I’ve mentioned before that people mistake me for someone much younger than my 23 years. This isn’t usually a problem except for when I’m trying to buy wine and the cashier is refusing me. However, my youth does lead to some awkward encounters.
Monday – before NOVA was hit with the earthquake and then a hurricane – the weather was actually awesome, so I ventured to one of my favorite routes. I’d attempted a sprinting (for me) hills workout on the treadmill the day before and my legs weren’t really feeling a run, so I was just keeping it at an 11:30 pace for about four miles.
I turned on the WOD trail and headed down about 1/4 mile when about 30 high school track runners ran by me going the other way. Unfortunately, I was turning around too. My interest in running sadly and gaspingly behind the track runners was zero, but it was either turn around or make this into a five mile run.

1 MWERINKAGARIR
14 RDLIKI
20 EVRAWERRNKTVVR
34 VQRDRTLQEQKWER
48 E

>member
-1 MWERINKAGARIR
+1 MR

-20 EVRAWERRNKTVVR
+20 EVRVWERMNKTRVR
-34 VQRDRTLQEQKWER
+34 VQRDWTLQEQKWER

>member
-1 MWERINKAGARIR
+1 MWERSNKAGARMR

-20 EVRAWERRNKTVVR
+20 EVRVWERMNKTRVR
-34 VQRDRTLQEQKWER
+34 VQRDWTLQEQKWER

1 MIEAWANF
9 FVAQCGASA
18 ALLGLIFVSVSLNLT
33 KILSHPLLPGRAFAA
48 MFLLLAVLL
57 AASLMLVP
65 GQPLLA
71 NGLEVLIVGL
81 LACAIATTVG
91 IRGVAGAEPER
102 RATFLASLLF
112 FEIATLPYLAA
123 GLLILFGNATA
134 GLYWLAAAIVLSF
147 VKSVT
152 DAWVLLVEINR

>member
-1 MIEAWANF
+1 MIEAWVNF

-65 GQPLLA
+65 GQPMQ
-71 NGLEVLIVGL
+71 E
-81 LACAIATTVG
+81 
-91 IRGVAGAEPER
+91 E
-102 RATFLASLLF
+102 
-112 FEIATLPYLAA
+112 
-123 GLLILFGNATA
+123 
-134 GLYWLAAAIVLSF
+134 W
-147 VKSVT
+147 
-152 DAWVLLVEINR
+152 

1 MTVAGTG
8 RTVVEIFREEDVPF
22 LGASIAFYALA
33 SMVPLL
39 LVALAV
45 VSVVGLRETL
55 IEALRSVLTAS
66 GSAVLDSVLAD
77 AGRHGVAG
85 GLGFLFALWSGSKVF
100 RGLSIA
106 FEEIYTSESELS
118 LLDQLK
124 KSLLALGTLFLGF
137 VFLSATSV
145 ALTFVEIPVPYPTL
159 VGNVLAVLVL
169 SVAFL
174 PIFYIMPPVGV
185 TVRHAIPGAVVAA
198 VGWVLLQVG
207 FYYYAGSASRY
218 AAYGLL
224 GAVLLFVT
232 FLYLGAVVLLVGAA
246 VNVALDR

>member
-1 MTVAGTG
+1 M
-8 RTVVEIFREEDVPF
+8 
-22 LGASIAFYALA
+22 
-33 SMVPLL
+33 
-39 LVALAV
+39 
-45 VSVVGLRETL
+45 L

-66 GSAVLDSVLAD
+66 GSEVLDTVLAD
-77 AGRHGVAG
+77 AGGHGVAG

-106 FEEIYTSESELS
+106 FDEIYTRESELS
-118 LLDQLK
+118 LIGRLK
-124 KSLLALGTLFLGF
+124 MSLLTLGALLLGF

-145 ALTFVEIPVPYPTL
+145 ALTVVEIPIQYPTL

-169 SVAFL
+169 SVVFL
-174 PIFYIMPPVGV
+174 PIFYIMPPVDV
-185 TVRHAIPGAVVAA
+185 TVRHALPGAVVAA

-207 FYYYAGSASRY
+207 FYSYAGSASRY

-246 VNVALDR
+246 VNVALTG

Laziness won, and I turned around, making sure to stay about 30 feet behind the last track runner. The whole team and the coaches had gathered at the intersection up ahead and were waiting for the last few runners to catch up.
“You can do it!” one of the coaches yelled encouragingly as I passed him.
The last track runner reached the stop sign and stopped.
The whole team turned and looked at me, panting and breathless, slowly running towards them.
This was exactly what I did not want to happen. They were clearly waiting for me to continue the next portion of their run, so I couldn’t assume they were just cheering at the slow girl on the trail.
“Pick it up!” one of the coaches yelled.
Gah. I did pick it up, motivated by embarrassment and shame. I reached the group of them, and one of the coaches gave a faint cheer. I smiled and gave a little nod. Then I put my head down and ran past them as fast as I could, ran through the intersection, and turned down the nearest street to get out of their line of sight.
There, unashamed and unmotivated by yells from my peers, I stopped my sprint from shame and walked.